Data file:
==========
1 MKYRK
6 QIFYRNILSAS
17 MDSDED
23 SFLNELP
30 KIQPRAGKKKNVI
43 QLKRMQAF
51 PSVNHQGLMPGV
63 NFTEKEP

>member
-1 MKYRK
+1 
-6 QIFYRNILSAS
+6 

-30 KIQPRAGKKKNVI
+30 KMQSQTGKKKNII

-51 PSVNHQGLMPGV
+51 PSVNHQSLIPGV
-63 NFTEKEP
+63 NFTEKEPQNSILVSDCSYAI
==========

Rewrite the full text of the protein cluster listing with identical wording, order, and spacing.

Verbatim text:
1 MKYRK
6 QIFYRNILSAS
17 MDSDED
23 SFLNELP
30 KIQPRAGKKKNVI
43 QLKRMQAF
51 PSVNHQGLMPGV
63 NFTEKEP

>member
-1 MKYRK
+1 
-6 QIFYRNILSAS
+6 

-30 KIQPRAGKKKNVI
+30 KMQSQTGKKKNII

-51 PSVNHQGLMPGV
+51 PSVNHQSLIPGV
-63 NFTEKEP
+63 NFTEKEPQNSILVSDCSYAI